Many revenge porn victims consider suicide | 2018-05-07 | daily-sun.com

Many revenge porn victims consider suicide

The Guardian     7th May, 2018 09:43:46 printer

Many revenge porn victims consider suicide

Adolescent sexual experimentation now takes place in a world where naked images can easily be shared without consent, with devastating consequences. It’s time for the educational establishment to take this on.

 

Sarah Richards was 15 when pictures of her naked were shared around her school.

Months earlier, her then-boyfriend had suggested they have a Skype video call. “I was super excited to be dating this person,” she says. “He was part of a group of boys that I really wanted to be friends with because I thought they were so cool. I had my first sexual experience with him, so I trusted him.”

 

Feeling confident and safe in the comfort of her own bedroom, she recalls how she got undressed for him on camera, making sure to not expose anything below her waist. “I just thought this was fun and innocent. It wasn’t pictures, so it seemed less permanent.” It wasn’t until months later, after breaking up with him, that Richards found out that screenshots had been taken without her consent.

 

She was ridiculed on social media, with Twitter posts, Facebook mentions and even lengthy YouTube videos dedicated to making fun of her developing, adolescent body. The campaign was accompanied by a hashtag and a logo that were based on an intimate body part. The bullying went on for months. Richards, who is now 21, felt trapped: “A lot of the abuse was online. And I still had to go to school every day. I was super angry and upset, but I was also wracked with guilt because I just thought: I brought this on myself.”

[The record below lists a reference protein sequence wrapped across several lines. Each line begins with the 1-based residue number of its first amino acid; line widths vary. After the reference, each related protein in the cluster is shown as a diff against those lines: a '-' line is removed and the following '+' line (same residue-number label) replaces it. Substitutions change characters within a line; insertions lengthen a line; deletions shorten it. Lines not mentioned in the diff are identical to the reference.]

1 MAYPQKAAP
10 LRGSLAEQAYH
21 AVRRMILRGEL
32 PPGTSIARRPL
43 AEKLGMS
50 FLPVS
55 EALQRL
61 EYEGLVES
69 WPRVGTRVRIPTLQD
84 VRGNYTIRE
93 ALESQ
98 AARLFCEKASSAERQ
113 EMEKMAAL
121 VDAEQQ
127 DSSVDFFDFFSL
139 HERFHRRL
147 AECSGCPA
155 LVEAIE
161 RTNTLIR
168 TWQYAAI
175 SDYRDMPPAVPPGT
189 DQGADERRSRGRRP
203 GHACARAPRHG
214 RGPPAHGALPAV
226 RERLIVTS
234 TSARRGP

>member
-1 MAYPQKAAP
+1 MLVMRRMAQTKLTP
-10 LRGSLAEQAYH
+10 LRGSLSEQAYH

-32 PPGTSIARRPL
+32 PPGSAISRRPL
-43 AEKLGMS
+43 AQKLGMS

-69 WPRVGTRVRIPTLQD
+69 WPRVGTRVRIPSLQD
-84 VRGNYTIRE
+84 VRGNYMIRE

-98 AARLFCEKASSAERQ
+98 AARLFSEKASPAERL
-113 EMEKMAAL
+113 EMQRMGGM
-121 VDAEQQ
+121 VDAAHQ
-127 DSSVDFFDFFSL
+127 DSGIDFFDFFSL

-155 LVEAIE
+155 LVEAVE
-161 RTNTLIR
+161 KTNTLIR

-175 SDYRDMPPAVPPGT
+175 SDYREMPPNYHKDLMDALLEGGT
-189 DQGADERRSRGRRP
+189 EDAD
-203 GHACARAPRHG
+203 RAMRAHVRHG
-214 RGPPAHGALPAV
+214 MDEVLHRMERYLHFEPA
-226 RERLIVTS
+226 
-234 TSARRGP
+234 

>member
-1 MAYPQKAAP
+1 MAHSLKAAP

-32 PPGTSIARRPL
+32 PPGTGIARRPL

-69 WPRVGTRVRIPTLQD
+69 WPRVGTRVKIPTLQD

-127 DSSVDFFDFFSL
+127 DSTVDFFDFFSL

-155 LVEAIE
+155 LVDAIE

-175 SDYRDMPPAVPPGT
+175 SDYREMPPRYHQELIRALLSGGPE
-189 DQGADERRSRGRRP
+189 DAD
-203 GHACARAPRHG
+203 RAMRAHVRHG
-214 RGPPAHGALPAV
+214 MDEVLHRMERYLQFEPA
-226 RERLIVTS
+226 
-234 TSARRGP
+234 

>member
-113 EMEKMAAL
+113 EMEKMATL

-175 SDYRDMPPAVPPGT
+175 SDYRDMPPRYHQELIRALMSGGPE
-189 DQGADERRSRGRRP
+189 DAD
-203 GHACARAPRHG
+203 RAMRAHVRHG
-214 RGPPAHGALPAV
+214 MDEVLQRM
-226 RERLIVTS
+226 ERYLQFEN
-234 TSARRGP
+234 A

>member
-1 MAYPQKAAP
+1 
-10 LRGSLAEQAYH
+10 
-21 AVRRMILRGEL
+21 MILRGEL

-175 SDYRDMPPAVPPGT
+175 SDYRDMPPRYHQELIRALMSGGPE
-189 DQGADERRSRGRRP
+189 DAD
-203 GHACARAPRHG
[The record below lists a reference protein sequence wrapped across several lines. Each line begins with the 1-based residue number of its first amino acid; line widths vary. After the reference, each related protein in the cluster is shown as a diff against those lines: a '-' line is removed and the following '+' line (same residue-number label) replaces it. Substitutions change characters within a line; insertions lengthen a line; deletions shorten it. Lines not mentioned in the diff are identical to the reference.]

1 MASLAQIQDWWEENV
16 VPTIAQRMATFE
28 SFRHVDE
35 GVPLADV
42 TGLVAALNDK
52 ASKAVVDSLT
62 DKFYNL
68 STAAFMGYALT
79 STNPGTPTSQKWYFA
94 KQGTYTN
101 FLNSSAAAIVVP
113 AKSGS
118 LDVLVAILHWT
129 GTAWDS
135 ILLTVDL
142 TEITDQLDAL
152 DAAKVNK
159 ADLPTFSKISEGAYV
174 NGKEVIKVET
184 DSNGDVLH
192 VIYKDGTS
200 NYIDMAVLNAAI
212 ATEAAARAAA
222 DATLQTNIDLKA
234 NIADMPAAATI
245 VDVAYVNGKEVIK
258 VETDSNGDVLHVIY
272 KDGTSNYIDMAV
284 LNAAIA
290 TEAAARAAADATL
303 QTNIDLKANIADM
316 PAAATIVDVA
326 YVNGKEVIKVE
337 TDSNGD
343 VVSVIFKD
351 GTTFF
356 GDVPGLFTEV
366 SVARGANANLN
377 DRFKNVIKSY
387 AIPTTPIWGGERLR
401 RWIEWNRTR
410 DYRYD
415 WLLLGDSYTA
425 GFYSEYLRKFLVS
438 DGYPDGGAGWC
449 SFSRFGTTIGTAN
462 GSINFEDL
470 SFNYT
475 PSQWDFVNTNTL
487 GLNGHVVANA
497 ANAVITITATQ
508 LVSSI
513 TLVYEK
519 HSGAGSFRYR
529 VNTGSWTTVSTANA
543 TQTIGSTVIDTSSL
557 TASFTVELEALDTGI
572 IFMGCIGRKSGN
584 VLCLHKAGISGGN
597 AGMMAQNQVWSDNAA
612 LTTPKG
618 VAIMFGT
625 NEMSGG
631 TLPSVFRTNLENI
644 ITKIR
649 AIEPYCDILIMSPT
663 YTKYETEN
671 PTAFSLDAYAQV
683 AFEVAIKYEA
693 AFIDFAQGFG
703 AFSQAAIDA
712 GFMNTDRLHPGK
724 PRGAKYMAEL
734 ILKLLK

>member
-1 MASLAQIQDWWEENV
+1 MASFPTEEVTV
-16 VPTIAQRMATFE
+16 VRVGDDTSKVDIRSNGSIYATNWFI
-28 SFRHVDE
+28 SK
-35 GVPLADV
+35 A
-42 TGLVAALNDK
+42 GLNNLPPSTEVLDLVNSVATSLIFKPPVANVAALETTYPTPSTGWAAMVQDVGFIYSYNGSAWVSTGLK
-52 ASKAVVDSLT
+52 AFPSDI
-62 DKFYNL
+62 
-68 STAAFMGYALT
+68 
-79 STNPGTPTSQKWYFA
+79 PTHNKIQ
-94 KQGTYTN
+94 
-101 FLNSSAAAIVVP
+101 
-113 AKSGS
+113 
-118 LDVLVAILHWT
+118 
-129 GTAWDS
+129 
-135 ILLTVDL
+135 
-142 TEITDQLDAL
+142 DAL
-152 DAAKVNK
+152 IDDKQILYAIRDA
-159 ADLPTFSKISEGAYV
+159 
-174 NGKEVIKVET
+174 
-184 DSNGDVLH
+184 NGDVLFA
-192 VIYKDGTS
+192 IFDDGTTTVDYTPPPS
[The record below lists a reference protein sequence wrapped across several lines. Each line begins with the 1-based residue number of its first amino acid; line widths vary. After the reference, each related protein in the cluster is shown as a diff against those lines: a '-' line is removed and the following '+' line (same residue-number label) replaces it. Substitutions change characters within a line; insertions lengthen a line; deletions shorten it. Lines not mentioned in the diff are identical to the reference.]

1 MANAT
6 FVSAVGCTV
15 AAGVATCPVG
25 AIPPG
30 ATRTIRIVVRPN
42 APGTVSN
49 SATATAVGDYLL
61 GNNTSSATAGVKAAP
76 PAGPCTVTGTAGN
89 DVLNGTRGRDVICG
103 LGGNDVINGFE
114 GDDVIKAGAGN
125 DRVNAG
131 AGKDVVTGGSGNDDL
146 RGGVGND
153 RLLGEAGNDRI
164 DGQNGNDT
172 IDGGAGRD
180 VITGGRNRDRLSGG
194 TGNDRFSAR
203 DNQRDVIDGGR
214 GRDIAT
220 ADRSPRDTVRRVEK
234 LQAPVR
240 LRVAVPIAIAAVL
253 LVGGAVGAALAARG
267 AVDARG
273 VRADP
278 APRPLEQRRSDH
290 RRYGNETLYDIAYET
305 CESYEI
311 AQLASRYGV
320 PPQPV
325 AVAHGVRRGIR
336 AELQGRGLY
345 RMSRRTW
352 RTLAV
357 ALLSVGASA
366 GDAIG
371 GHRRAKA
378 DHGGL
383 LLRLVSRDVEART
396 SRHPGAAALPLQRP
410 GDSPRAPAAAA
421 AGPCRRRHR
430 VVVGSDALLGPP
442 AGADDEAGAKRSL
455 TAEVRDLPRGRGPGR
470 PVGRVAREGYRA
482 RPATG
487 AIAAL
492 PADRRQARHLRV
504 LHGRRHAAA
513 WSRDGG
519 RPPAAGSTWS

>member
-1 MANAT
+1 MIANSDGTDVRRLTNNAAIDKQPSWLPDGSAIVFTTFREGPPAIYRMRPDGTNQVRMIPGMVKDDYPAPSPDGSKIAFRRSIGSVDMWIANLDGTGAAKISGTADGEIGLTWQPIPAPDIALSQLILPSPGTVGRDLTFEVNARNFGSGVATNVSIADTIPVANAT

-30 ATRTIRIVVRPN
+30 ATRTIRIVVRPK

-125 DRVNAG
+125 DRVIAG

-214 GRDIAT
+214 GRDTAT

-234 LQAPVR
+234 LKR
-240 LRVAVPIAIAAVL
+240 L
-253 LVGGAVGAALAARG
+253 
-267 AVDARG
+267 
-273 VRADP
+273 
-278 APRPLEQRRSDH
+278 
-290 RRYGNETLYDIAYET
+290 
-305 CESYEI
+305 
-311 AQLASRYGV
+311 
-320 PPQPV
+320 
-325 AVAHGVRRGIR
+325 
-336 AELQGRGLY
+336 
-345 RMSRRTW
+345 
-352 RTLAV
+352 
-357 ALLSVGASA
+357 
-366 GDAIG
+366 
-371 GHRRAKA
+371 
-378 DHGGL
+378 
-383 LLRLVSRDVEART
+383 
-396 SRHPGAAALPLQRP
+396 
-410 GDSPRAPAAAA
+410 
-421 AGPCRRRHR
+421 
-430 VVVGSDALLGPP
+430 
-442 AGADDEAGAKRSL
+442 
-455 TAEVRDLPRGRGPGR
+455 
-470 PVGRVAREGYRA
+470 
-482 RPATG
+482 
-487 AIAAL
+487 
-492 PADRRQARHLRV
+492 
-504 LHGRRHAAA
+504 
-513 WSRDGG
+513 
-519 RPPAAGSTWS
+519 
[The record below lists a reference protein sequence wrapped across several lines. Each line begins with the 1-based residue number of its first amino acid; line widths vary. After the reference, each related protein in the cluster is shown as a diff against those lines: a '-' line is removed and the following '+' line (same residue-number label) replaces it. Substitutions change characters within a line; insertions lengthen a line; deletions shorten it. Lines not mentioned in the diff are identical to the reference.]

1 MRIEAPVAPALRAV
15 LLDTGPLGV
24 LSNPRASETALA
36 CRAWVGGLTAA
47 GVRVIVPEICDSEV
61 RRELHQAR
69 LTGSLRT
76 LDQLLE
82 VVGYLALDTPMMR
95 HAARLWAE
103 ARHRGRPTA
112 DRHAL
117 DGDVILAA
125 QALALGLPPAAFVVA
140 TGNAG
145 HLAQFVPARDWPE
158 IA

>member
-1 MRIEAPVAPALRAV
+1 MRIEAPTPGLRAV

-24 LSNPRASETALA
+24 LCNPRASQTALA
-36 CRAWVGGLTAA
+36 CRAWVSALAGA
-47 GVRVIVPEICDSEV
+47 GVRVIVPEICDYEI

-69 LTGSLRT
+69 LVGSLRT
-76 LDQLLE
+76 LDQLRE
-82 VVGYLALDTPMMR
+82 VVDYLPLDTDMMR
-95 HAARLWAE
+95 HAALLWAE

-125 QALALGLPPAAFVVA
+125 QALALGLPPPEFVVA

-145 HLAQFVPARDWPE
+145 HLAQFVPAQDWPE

More than a third of girls have experienced some form of sexual harassment in UK mixed-sex schools, a study last year by the National Education Union and the pressure group UK Feminista revealed. An issue connected to this – and a growing concern in schools – is non-consensual sharing of nude images, otherwise known as revenge porn. According to a survey by the charity Childnet International, more than half of UK teenagers have friends who have shared intimate images of someone they know and 14% of girls say that they have been pressured to share nude images in the past year.

 

Technology, while central to young people’s lives, is a key factor in the emergence of these new forms of sexual harassment. Victims can’t hang up the phone to an online assault; it continues without them, lingering in cyberspace for years. Adolescents exploring their sexuality isn’t new, but the fact that their sexual experimentation takes place in an online world where the footprints are easily stored doesn’t make the process any easier. The backlash can be fatal: 51% of US revenge-porn victims have contemplated suicide, according to research carried out by the campaign End Revenge Porn.

 

Schools are only now playing catch-up – the sexual health curriculum in the UK has long been outdated. Presently, only students attending local-authority-run secondary schools – which make up about a third of schools overall – are guaranteed sex education. A survey of 16- to 24-year-olds by the Terence Higgins Trust revealed that one in seven students had not received any education on the subject of sex and relationships, while more than half of pupils received sex education no more than once a year during their education.